NHL’s brand image tarnished, not ruined: pundits

Maxus Canada's Ann Stewart and Mindshare's Lina Alles weigh in on ways the league can lure fans and advertisers back to the game.
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With the puck set to drop this Saturday on an NHL season that was shortened to 48 games by a lockout that seemed as though it would be never-ending, the burning questions now are how much damage the NHL sustained as a brand, and whether or not audiences and advertisers will return to the game.

MiC spoke to Ann Stewart, president, Maxus Canada and Lina Alles, head of trading, Mindshare who shared their insights on what the NHL can do to rebuild its brand reputation.

While there’s a clear buzz around the return of NHL hockey, Stewart says that with three prolonged lockouts in the past 20 years, the NHL has a clear image problem that it will have to work hard to fix if it expects fans and advertisers to return in the same volume.

“They’ve got to be very much about getting back into the communities and giving back to everyone who has supported them in the past, and even open it up at the individual market levels,” she explains.

“Long-term it will be a harder thing to lure advertisers back. They’ve got to get back to the grassroots and rebuild [their brand reputation] one person at a time,” she continues.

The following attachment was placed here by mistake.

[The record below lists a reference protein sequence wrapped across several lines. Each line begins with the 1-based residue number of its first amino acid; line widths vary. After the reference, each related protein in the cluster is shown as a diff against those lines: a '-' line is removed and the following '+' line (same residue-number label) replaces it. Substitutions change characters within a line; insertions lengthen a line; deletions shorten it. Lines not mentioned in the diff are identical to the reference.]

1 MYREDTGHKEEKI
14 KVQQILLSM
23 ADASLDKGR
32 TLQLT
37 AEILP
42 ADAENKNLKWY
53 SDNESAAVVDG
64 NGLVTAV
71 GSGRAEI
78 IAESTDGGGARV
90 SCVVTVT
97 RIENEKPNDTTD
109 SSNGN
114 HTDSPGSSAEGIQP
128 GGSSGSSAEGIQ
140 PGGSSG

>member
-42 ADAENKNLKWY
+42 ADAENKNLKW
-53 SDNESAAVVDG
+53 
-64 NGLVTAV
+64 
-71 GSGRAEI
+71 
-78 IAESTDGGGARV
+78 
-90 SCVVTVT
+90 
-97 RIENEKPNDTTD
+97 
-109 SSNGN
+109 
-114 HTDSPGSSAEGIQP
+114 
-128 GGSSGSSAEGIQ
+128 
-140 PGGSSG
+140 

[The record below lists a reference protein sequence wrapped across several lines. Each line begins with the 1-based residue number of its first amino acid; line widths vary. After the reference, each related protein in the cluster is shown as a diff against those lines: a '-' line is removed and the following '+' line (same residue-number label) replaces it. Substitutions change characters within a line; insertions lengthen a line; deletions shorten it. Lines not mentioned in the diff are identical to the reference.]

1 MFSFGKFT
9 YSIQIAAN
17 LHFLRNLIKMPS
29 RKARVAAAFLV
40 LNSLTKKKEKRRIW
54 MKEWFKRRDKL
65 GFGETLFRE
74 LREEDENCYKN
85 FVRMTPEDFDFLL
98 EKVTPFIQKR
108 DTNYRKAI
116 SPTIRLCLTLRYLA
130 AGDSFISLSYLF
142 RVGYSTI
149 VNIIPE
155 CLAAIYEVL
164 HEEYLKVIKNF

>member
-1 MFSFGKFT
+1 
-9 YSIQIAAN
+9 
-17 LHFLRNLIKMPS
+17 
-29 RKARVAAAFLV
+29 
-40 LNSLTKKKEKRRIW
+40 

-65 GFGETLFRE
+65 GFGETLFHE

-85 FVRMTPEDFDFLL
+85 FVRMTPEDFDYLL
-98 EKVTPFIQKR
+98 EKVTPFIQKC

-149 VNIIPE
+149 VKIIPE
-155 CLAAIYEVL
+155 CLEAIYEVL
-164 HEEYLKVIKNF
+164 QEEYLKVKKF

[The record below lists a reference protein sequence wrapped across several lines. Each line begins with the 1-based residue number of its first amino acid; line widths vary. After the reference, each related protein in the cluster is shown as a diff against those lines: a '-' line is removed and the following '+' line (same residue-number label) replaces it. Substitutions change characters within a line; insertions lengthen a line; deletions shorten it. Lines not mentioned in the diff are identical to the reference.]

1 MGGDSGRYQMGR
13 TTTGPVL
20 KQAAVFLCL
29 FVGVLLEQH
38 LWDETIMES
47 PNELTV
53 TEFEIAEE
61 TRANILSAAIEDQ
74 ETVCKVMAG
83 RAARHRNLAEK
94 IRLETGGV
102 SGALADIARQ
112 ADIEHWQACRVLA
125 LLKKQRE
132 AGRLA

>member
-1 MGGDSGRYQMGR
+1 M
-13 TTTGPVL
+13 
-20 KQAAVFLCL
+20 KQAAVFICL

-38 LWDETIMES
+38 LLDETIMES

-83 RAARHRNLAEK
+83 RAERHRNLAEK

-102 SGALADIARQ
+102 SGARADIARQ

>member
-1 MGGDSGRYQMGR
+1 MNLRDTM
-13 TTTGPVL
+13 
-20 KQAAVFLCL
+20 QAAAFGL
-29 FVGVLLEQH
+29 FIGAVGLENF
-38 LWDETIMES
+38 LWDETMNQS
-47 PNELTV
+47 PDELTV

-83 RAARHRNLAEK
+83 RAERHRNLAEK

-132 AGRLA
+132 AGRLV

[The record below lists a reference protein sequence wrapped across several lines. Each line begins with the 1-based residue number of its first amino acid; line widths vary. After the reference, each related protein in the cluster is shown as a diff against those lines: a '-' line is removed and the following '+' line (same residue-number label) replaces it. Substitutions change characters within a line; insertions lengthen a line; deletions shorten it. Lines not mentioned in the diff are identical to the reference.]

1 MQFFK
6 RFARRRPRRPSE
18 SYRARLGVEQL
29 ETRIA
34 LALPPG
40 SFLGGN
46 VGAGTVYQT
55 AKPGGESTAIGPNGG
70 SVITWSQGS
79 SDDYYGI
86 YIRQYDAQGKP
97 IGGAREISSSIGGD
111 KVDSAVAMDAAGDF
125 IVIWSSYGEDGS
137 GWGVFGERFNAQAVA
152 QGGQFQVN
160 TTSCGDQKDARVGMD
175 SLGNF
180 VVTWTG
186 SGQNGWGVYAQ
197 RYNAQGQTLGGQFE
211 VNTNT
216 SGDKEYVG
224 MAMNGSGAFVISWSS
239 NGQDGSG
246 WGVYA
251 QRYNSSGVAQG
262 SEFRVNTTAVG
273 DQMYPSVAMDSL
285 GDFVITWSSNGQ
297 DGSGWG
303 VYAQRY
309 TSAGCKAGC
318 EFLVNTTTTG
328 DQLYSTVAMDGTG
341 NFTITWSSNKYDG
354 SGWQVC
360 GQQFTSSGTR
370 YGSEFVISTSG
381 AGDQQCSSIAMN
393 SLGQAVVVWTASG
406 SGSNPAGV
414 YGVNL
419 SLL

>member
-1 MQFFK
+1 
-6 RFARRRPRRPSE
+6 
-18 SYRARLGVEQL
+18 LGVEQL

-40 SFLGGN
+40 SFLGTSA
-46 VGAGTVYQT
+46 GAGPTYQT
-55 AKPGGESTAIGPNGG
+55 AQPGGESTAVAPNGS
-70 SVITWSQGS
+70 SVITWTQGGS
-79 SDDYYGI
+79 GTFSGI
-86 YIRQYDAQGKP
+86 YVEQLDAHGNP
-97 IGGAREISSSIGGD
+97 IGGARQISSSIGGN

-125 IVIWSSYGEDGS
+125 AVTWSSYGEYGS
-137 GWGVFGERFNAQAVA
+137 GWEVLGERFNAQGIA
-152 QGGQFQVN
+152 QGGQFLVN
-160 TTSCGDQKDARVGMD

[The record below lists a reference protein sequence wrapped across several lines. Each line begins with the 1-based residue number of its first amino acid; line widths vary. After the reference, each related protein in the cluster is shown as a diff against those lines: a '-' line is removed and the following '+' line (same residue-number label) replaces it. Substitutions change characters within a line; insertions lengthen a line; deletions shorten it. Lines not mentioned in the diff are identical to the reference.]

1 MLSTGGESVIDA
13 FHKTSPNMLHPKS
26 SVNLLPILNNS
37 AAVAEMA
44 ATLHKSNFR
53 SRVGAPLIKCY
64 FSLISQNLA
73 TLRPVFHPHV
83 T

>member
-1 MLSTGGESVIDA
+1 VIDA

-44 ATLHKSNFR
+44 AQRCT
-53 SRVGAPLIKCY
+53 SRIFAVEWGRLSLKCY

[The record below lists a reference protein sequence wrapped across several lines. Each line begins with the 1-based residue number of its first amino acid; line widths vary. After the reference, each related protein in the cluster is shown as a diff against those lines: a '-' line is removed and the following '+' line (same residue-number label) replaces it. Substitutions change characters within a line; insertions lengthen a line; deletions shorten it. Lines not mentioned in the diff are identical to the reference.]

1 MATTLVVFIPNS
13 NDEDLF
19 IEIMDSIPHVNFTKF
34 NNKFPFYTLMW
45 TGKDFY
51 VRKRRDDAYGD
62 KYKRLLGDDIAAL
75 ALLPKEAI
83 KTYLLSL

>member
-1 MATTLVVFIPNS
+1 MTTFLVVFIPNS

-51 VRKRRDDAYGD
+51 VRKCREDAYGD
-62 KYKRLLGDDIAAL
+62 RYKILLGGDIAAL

Despite this, she says that advertisers are still ready to invest their ad dollars in the game this season, and will eagerly return along with fans.

Alles, meanwhile, sees things even more optimistically for the league in Canada, but says the NHL may run into problems in the U.S., where hockey isn’t as ingrained in the culture.

“The NHL, specifically in Canada, is such a huge brand and we’re just waiting for it to start again,” she explains, adding that fans will quickly get beyond the brand image.

As for advertisers, Alles says they’re as eager as ever to get in on the action.

“From our clients’ perspective there’s not a, ‘we will not be on hockey because of the lockout.’ It’s been ‘when is hockey coming back, because we need to be back on hockey,’” she says.

CBC, Rogers Media and Bell Media were not able to comment on the advertisers who have signed onto broadcasts of NHL coverage.

For its part, the NHL is working on making it up to fans by offering kickbacks, such as discounts on beer and merchandise. But the league’s internal marketing group is taking the NHL’s apology one step further, with full-page apology ads appearing Thursday and Friday in national print publications across Canada and the U.S., and in publications in specific NHL markets, according to Nirva Milord, director of communications, NHL.